As the adage goes, success in real estate depends on three factors: location, location, location. In investing, I think it's safe to say investors who want to improve their returns should focus on three factors: cost, cost, cost. OK, I realize that cost isn't the only component to investment success, but it's an important one.
Investors should appreciate that every penny charged in fees is a penny lost in their investment returns. And pennies can add up quickly.
That's why I like the exchange-traded fund industry. In general, ETFs have low fees, as expressed by expense ratios. Expense ratios essentially are the charges imposed by investment managers to pay for running the funds. All things being equal, the lower your expense ratio, the higher your return.
But investors shouldn't look just at expense ratios and assume that's the end of the story when it comes to costs. Pull back the curtains a bit, and there can be other charges.
Most ETFs are passively managed. That means they track the price and yield performance of an index. The majority of ETFs track indexes developed by third parties. For example, at FocusShares, we track indexes created by Morningstar (Nasdaq: MORN). (But there are scores of other indexes tracked by ETF providers.)
An ETF that tracks an index has one big responsibility: making sure that the fund's returns match as closely as possible the returns of the underlying index. But that job isn't easy. Corporate actions, such as dividend payments or mergers, happen every day. Managers of passively-managed ETFs have to adjust their portfolios quickly and accurately to reflect those actions.
Investors would do well to look at how closely an ETF matches its stated underlying index. Fortunately, it's not difficult to find that out. ETF providers are required to report (and most do on their Websites) the performance of their funds relative to the underlying index. If an ETF isn't measuring up, it could cost you more than pennies.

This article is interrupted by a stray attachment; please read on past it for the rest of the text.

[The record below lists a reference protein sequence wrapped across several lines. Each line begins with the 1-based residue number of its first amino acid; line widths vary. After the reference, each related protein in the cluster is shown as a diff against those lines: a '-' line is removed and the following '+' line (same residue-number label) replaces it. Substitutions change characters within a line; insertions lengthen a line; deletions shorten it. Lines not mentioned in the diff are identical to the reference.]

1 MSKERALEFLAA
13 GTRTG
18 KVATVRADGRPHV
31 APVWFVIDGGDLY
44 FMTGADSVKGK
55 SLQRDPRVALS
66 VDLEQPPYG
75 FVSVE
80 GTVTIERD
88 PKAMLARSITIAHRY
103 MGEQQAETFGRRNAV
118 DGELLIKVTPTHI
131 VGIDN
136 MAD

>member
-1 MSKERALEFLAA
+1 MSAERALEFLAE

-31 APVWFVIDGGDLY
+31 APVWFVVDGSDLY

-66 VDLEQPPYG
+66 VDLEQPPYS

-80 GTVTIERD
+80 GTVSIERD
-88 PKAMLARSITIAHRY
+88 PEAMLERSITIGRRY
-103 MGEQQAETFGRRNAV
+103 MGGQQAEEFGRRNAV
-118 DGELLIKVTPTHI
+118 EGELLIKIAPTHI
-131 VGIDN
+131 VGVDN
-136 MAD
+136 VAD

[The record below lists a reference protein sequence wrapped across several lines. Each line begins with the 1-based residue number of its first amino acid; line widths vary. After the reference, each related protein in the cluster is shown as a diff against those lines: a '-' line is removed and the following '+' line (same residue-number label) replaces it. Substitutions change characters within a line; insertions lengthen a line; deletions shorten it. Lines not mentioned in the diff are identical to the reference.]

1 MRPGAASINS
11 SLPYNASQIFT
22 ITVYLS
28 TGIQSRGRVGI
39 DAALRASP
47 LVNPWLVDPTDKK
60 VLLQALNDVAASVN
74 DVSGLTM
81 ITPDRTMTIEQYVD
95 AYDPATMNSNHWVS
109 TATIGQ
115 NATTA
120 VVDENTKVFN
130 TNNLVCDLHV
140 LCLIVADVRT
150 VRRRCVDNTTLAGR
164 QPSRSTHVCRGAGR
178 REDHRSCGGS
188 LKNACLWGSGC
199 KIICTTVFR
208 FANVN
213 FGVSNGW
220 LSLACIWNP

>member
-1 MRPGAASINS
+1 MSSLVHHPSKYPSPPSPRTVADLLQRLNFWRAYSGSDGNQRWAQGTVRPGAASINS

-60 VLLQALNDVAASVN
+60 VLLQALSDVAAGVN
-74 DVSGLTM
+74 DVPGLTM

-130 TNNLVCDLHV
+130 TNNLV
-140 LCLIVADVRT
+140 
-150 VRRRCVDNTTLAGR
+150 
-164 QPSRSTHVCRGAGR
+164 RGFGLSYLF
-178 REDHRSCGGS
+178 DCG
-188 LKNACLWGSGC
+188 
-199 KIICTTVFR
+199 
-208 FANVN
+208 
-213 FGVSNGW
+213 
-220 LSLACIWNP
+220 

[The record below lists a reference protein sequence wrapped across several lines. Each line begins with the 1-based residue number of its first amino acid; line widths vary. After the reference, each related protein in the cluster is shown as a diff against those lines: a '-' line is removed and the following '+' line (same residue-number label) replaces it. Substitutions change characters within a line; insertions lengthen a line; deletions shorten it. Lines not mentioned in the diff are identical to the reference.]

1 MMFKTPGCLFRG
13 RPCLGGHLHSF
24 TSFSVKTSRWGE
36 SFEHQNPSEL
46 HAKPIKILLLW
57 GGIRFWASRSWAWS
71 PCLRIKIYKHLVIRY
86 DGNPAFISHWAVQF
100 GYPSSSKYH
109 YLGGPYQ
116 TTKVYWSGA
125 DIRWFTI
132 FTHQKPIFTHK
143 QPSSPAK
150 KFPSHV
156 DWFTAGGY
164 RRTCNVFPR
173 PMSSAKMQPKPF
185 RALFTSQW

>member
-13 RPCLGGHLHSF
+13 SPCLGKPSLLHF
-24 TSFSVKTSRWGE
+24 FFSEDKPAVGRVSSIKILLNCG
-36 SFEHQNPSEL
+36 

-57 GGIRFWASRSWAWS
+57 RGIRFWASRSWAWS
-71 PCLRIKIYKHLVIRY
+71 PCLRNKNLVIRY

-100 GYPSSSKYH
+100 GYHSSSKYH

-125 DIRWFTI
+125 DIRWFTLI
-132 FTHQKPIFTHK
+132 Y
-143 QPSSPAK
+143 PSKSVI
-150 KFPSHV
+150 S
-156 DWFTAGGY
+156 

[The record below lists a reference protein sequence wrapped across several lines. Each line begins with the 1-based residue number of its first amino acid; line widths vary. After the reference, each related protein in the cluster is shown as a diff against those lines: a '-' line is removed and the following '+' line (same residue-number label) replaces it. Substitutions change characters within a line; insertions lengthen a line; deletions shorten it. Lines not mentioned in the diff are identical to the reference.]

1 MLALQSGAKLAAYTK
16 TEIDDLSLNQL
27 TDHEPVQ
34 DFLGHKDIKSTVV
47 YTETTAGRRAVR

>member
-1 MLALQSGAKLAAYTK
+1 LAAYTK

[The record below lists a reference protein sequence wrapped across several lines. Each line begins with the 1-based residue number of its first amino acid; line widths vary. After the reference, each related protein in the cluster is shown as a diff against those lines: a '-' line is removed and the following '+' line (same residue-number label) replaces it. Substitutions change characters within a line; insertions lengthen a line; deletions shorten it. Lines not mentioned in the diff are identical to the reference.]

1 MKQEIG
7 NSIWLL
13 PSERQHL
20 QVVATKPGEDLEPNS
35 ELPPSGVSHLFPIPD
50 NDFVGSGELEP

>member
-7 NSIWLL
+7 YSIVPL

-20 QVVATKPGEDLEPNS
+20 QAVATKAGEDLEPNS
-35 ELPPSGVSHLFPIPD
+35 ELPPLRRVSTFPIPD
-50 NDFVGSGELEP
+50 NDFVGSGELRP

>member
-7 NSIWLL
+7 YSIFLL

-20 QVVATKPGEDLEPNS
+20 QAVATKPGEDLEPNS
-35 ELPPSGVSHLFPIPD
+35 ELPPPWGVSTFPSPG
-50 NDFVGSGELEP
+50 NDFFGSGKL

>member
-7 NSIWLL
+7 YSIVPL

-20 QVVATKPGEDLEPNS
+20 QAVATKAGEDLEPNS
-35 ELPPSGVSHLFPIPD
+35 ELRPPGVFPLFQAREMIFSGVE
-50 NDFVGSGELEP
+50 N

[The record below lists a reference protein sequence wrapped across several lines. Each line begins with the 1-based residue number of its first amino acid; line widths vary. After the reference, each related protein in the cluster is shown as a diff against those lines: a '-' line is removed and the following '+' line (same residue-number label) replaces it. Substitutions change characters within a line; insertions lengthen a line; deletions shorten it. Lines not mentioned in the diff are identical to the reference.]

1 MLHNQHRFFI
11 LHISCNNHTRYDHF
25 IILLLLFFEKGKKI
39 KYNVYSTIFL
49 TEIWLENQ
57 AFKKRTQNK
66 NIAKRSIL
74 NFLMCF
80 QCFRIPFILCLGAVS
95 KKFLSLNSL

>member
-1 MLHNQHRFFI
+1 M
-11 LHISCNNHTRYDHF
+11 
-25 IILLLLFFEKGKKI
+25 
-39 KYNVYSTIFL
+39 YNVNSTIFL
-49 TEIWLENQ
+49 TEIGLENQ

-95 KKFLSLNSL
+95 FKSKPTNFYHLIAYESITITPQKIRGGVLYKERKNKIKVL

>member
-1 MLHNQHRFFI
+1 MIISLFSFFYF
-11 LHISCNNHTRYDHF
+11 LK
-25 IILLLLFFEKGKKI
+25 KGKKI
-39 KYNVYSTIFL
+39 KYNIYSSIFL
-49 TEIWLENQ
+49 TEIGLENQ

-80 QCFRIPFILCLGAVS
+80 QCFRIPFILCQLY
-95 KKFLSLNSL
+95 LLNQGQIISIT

One potentially big cost to an ETF comes at the very moment you purchase it. ETFs trade on a stock exchange, just like individual stocks. That means they have bid and ask prices -- or the difference in price between buying and selling shares. The difference between bid and ask prices is called the spread. The wider the spread, the more likely it will be that investors might pay a premium for an ETF. So a narrow spread generally benefits investors.
The final significant cost comes with commissions. Whether you're an active trader or a buy-and-hold investor, keeping your trading costs as low as possible is an important objective. A number of ETFs can be purchased commission-free. For example, FocusShares offers 15 Focus Morningstar funds commission-free through a Scottrade brokerage account.
I've been associated with ETFs for about two decades for one simple reason: ETFs provide investors of all sizes with maximum investment options at the lowest costs in the investment world. But you shouldn't just dive into ETFs (or any investment for that matter), assuming you're getting the best investment deal, because even among ETFs there are differences. Small fractions of a percent can add up to big differences in investment returns over time. That's why investors should consider the full cost of all investments before deciding what to buy.
— Erik Liik is president and CEO of FocusShares LLC, a Montvale, N.J. subsidiary of St. Louis-based Scottrade. FocusShares offers 15 domestic equity exchange-traded funds. For more information on FocusShares, go to www.focusshares.com.
[Disclosure: Consider the investment objectives, charges, expenses, and risks of an ETF or mutual fund carefully before investing. A prospectus containing this and other information should be obtained from the issuer. The prospectus should be read carefully before investing. Focus Morningstar ETFs are commission-free for those using Scottrade's online platforms. Investors not affiliated with Scottrade are subject to commission costs. Morningstar is a service mark of Morningstar, Inc. and has been licensed for use for certain purposes by FocusShares, LLC (an affiliate of Scottrade, Inc.). The Focus Morningstar ETFs are not sponsored, endorsed, sold, or promoted by Morningstar, and Morningstar makes no representation regarding the advisability of investing in Focus Morningstar ETFs.]